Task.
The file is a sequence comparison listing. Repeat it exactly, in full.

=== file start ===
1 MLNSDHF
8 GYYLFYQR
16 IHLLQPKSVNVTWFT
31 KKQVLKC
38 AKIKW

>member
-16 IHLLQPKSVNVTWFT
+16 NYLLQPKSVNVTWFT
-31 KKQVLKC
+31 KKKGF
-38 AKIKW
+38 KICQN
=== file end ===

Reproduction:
1 MLNSDHF
8 GYYLFYQR
16 IHLLQPKSVNVTWFT
31 KKQVLKC
38 AKIKW

>member
-16 IHLLQPKSVNVTWFT
+16 NYLLQPKSVNVTWFT
-31 KKQVLKC
+31 KKKGF
-38 AKIKW
+38 KICQN